The Stone Hall is the first room you see on the left as you go into the house, the space- now divided by four doric columns- is the full extent of what was the medieval Great Hall. Henry VIII dined here in 1533. He had seized the house on the death of its previous owner and had recently gifted it to his cousin and friend Henry Courtenay. 

Possibly the grateful Courtenay invited his cousin to dine in the Great Hall, or more probably the king invited himself and his large retinue. The list of dishes offered to the monarch survives. The first course included stewed sparrow, carp, capons, pheasant, duck, gull and stuffed rabbit, all served as cold dishes. The next, which was served warm, has stork, gannet, heron, quail, partridge and fresh sturgeon. For dessert there was jelly, blancmange, apples with pistachios, pears with caraway, clotted cream with sugar, quince pie and marzipan. This, as with a buffet meal today, was merely the choice of delicacies on offer for each course. 

Only a few years after this feast Thomas Cromwell, by now Courtenay's rival for power at court, persuaded the king on no known evidence that Courtenay was part of a Catholic plot to rise against him. After the legal niceties had been rapidly completed, Courtenay was beheaded in 1538. These were dangerous times.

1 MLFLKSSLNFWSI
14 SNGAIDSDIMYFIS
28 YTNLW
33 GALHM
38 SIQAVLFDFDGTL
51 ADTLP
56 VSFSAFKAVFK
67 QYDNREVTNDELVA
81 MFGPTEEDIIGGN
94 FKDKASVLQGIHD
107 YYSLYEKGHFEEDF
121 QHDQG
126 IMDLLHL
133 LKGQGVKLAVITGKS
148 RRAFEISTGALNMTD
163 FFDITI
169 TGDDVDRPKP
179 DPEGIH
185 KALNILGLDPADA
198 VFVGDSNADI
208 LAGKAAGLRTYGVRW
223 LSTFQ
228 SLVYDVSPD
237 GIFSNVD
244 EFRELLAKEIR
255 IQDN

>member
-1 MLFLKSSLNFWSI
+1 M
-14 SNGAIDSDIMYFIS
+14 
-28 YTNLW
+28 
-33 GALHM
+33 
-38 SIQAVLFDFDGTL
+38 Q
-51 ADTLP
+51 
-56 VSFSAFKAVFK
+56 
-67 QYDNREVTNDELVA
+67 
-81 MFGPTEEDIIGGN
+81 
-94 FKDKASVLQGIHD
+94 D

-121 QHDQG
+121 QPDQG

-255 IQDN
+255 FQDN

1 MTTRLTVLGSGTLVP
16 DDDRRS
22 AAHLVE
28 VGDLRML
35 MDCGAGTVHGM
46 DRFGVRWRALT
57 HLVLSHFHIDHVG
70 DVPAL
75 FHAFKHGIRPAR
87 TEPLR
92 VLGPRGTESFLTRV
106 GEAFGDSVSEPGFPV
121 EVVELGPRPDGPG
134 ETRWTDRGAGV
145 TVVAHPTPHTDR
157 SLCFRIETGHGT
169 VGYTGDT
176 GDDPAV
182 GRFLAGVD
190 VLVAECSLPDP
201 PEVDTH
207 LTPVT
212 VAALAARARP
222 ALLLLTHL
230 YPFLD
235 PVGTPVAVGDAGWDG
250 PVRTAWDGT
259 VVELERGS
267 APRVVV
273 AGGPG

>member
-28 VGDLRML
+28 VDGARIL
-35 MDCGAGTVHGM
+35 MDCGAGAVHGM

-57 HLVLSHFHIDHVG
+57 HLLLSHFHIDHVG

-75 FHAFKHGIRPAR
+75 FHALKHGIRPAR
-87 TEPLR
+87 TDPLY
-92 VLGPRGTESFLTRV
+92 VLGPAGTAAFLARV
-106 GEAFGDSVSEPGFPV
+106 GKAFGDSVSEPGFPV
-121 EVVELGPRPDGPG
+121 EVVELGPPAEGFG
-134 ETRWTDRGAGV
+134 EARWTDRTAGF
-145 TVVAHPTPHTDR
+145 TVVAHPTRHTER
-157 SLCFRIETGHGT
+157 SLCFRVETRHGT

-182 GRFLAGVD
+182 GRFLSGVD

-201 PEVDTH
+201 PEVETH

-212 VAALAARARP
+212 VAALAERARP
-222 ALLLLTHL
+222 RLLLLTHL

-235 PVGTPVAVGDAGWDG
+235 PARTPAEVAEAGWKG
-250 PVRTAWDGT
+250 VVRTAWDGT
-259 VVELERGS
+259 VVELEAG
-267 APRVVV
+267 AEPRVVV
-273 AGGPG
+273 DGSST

We know that Carew Raleigh (WHP owner from 1643-64) spent £2000 upgrading the manor house. It seems likely that it was he who was responsible for inserting the new ceiling in the Stone Hall to create the Drawing Room above, as well as adding the redbrick façade to the south elevation and building the Raleigh staircase. The Stone Hall's current classical design is likely to have been created by either William Nicholas 1742-9 or Henry Weston during his ownership of the house from 1749-59.